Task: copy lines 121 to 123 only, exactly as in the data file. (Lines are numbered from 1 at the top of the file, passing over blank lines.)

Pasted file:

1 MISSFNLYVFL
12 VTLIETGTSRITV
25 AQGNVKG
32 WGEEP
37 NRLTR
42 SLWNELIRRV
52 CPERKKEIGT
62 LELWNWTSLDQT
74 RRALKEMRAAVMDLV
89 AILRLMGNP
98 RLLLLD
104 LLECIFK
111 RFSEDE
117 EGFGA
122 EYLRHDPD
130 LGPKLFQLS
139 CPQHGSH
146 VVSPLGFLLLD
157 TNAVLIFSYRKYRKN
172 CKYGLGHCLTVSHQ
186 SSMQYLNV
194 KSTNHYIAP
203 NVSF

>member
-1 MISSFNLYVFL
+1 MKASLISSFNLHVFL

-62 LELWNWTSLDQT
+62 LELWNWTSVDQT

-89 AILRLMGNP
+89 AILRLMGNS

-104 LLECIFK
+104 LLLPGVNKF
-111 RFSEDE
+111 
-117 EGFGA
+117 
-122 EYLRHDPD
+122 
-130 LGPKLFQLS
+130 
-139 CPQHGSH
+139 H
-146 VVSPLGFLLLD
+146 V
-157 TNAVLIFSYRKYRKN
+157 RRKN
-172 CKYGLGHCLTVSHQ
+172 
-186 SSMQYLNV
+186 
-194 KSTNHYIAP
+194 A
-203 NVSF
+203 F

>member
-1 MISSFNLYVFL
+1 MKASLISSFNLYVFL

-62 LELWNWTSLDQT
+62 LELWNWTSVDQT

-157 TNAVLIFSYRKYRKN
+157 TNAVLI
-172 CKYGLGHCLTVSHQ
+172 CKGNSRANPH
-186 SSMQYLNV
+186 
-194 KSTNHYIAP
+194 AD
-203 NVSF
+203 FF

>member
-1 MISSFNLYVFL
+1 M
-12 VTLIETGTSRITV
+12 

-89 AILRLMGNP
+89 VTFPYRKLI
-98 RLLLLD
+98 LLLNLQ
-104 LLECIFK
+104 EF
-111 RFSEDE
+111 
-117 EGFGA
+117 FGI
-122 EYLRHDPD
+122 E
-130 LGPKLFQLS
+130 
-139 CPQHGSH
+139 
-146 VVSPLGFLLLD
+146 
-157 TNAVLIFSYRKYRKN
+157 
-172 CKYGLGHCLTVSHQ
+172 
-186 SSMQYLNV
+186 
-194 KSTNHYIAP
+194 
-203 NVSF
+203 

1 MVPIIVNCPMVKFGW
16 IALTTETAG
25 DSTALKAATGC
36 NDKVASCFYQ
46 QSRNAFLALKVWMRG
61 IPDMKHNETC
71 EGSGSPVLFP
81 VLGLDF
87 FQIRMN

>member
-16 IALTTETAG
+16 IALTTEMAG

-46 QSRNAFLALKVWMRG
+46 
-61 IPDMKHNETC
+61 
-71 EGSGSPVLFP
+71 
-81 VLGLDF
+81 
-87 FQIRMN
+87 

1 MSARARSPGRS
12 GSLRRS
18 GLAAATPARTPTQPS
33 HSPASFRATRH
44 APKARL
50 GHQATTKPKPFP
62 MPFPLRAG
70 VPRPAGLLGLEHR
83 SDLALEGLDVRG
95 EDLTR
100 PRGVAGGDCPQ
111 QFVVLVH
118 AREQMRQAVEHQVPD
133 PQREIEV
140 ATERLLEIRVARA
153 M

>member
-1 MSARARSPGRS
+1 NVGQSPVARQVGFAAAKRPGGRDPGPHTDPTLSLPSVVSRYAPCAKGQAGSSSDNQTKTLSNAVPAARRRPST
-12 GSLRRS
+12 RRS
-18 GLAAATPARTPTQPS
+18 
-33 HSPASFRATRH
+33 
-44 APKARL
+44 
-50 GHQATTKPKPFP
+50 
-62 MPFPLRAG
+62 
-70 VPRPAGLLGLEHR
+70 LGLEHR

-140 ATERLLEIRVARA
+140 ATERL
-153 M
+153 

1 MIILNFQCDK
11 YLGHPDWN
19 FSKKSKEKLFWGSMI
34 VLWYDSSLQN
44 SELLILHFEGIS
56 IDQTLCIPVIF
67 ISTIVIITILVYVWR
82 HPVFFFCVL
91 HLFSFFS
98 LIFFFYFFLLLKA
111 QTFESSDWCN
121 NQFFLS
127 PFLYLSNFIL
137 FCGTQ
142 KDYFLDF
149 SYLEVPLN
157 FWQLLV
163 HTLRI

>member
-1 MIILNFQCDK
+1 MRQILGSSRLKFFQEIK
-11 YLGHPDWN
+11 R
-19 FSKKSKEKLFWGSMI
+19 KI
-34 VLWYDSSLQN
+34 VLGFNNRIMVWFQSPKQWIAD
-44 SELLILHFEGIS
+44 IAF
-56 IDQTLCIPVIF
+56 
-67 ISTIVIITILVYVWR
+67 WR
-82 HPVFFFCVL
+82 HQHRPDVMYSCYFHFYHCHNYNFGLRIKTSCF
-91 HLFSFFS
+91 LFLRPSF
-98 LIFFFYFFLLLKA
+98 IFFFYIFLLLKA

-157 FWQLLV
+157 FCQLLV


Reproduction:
-81 VLGLDF
+81 
-87 FQIRMN